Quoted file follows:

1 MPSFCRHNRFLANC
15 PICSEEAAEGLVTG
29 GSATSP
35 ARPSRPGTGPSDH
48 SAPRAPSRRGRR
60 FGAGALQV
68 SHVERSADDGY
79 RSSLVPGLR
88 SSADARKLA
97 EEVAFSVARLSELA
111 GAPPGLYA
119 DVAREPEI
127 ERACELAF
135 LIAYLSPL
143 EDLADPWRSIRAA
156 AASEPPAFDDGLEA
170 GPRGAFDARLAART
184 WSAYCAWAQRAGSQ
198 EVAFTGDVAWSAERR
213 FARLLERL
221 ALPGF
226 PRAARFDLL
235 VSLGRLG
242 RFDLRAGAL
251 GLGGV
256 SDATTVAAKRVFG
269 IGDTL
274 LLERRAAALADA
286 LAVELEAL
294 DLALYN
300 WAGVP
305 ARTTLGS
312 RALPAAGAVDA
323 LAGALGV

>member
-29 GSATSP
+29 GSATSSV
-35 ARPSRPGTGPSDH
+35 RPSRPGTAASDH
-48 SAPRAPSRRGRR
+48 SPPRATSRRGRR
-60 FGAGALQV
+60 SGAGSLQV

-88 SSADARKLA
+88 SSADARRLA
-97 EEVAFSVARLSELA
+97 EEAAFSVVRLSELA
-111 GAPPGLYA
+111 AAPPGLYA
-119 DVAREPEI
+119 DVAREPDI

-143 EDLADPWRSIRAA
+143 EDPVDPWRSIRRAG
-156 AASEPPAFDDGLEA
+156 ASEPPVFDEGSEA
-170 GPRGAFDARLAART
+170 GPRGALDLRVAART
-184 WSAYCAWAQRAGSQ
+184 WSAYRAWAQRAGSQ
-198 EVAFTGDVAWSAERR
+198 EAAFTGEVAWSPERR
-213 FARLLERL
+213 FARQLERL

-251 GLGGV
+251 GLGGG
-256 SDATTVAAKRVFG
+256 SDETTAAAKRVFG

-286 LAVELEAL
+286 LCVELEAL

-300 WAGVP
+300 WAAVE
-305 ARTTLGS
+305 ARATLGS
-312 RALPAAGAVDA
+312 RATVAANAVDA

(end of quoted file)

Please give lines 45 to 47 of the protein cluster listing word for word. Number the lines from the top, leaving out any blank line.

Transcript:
+88 SSADARRLA
-97 EEVAFSVARLSELA
+97 EEAAFSVVRLSELA